A Sangamon County judge Wednesday ordered the Illinois Civil Service Commission to stop any further action on the case of fired state workers Dawn DeFraties and Michael Casey until he decides if the commission lost its right to rule because a time limit ran out.

By BERNARD SCHOENBURG


POLITICAL WRITER


 


A Sangamon County judge Wednesday ordered the Illinois Civil Service Commission to stop any further action on the case of fired state workers Dawn DeFraties and Michael Casey until he decides if the commission lost its right to rule because a time limit ran out.


 


In allowing the stay of Civil Service Commission proceedings, Circuit Judge Patrick Kelley granted a motion filed on behalf of DeFraties and Casey. Their lawyer, Carl Draper, said state law allows only 60 days for the commission to rule on a case after it receives transcripts of proceedings, and that 60-day period ended last weekend.


 


Kelley set an Aug. 8 hearing in his court to hear arguments to determine if the commission lost jurisdiction. If so, Draper says, DeFraties and Casey would be reinstated to their jobs.


 


Though working for other state agencies when they were fired in April 2006, DeFraties and Casey were alleged to have given favorable treatment to politically connected job applicants when they worked in personnel at the Department of Central Management Services.


 


After hearings before an administrative law judge for the Civil Service Commission, that judge, Anthony Dos Santos, recommended that most of the charges be thrown out. However, he also recommended two-week suspensions for minor infractions, including allowing some employment applications to be graded ahead of others.


 


The commission met May 17 and decided to remand the case to the administrative law judge for more testimony, even though there was no request from lawyers on either side for a continuation of the hearing. Dos Santos then set this Friday as the next day to hear more testimony — but Kelley’s order now puts off that hearing.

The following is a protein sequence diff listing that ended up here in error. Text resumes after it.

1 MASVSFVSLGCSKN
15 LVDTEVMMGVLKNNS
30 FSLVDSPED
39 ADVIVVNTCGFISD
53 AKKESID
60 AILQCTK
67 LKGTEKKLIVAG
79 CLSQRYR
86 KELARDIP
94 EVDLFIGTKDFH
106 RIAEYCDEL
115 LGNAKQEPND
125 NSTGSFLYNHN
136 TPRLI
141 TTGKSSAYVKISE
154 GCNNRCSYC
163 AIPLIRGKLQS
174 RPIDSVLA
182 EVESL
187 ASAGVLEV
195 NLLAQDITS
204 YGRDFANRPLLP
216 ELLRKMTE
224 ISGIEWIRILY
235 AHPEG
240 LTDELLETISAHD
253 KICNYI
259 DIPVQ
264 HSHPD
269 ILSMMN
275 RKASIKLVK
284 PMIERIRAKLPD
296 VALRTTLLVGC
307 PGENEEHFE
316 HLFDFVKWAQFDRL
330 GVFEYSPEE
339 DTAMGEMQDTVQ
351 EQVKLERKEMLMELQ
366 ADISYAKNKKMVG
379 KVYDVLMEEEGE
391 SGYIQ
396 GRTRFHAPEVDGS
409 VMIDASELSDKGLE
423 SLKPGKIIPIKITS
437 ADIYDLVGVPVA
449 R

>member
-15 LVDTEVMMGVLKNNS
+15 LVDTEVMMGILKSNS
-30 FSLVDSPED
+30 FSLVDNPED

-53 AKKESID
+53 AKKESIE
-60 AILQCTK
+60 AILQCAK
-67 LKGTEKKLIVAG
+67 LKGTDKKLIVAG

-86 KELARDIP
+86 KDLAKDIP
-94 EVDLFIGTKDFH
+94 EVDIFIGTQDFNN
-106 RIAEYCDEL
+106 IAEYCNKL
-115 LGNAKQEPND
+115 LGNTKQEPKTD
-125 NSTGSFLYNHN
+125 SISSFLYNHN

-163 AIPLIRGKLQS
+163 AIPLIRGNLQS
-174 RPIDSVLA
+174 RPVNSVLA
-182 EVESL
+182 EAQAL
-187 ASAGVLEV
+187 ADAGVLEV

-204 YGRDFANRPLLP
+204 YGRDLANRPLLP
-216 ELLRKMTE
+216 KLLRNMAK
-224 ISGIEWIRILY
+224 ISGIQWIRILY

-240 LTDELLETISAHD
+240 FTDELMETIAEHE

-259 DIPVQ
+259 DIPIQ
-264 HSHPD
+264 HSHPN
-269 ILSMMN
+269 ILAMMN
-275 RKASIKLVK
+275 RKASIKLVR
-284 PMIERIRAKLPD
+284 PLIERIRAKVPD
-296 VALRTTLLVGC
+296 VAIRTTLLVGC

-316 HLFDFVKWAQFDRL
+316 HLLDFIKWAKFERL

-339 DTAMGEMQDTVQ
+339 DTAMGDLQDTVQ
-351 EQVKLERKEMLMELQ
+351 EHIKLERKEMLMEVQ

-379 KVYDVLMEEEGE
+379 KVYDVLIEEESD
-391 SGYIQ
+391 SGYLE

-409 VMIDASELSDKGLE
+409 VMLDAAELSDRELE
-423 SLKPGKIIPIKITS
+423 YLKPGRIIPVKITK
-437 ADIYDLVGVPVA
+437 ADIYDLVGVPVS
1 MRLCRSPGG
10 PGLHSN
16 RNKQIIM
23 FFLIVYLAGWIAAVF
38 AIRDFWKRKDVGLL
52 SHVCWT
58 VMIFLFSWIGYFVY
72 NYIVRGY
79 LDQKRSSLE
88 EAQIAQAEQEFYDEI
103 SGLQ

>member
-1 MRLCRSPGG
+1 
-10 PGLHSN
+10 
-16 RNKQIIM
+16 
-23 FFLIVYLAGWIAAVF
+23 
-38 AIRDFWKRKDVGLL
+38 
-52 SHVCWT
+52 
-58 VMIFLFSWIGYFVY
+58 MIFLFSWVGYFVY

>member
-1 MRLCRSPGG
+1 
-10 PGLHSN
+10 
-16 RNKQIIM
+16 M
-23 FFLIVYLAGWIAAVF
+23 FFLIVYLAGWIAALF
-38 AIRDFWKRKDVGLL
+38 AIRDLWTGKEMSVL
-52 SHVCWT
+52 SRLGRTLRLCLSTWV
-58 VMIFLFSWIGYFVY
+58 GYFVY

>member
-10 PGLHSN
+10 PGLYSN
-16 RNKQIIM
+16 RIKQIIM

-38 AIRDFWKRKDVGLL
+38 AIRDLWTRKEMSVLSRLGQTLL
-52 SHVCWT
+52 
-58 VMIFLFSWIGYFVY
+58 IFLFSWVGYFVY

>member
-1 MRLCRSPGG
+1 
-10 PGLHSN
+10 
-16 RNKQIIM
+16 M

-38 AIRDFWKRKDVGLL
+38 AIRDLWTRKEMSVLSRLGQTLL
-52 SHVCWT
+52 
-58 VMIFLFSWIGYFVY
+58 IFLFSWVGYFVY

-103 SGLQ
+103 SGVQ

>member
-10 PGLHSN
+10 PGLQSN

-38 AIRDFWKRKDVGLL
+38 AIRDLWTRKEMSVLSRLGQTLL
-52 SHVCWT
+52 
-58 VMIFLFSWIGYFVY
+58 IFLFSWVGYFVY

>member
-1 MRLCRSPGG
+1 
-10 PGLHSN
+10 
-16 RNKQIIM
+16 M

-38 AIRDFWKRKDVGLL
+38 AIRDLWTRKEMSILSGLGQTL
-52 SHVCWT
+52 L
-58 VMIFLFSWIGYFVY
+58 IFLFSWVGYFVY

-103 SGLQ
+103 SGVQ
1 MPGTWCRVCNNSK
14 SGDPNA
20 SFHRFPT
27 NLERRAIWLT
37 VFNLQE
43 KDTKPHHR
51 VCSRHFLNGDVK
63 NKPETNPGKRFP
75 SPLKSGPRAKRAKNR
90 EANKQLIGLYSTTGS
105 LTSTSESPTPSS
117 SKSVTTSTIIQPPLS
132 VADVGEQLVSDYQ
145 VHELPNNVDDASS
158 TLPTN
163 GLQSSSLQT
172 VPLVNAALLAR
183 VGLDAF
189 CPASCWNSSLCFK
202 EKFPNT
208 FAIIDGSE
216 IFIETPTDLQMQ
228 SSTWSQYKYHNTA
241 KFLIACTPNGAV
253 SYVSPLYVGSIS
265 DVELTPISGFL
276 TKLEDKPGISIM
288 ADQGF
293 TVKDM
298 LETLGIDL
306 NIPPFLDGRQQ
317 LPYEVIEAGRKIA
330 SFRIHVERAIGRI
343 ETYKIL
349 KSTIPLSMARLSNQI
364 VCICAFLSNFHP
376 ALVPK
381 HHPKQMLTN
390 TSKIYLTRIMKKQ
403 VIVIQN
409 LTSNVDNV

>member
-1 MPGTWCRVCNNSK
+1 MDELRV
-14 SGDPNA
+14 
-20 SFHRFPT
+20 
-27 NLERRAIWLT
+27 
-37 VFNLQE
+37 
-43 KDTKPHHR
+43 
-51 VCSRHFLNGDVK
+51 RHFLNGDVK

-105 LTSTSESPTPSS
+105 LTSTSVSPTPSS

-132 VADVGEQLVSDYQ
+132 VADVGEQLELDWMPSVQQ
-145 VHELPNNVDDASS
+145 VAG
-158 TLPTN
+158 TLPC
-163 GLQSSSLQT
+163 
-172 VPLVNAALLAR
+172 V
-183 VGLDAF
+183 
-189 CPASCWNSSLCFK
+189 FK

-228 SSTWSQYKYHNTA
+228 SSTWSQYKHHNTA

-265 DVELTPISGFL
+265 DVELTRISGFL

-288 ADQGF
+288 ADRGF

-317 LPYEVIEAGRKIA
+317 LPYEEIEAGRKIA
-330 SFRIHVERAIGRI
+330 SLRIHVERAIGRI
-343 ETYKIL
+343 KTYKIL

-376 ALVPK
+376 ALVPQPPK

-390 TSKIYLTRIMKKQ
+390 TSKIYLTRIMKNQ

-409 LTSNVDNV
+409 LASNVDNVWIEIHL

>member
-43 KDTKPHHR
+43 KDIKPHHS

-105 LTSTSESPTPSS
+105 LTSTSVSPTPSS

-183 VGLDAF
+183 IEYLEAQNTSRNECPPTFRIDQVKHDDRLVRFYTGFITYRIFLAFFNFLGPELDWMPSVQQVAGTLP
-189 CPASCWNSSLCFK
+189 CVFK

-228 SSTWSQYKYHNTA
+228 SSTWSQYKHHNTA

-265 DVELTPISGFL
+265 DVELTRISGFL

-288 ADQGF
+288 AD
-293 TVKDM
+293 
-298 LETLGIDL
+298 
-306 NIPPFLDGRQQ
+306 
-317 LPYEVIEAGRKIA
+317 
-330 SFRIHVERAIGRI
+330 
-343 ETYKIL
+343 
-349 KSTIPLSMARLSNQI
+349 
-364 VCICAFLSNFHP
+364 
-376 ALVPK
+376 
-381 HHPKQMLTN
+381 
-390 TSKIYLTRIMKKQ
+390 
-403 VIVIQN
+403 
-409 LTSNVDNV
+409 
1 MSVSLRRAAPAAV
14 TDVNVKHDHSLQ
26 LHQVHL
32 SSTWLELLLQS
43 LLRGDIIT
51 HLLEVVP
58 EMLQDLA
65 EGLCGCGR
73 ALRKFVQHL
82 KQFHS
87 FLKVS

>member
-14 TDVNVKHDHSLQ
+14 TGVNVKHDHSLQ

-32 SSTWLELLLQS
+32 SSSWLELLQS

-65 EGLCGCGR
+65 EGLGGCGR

Assistant Attorney General Matthew Bilinsky, representing the Civil Service Commission, argued in court Wednesday that the commission did meet the 60-day requirement because it took action — remanding the case. He said that state law calls for a decision within that time period, but not necessarily a “final decision.”


 


Kelley did indicate in a comment in court that he questions if the May 17 “findings and decision” of the commission satisfied the legal requirement to come to a decision within 60 days. He noted that it didn’t end the case, as it actually remanded the matter for more testimony.


 


He compared the title of the document to a cage in a zoo marked “zebra.”


 


“You can call it whatever you want,” Kelley said. But if the animal within is a cow painted with black and white stripes, “that doesn’t make the cow a zebra.”


 


Draper said after the hearing that he thinks the commission was legally bound to make a final decision within the 60-day limit, because in such cases, employees awaiting a ruling may have lost benefits and are in limbo, unable to search for new jobs because they might get their old jobs back.


 


“I think if we asked the man on the street, ‘What’s a decision,’ a decision isn’t ‘Oh, I want to go back and think about it some more,’ or ‘I’d like more information.’ Those are simply delays that aren’t allowed by statute,” Draper said.


 


Joseph Gagliardo, a Chicago lawyer representing the state agencies that DeFraties and Casey last worked for, said, “We do believe that the commission had the absolute right to remand (the case for more evidence), and we’re optimistic that ultimately that will be the ruling” from Kelley.


 


Bernard Schoenburg can be reached at 788-1540 or bernard.schoenburg@sj-r.com.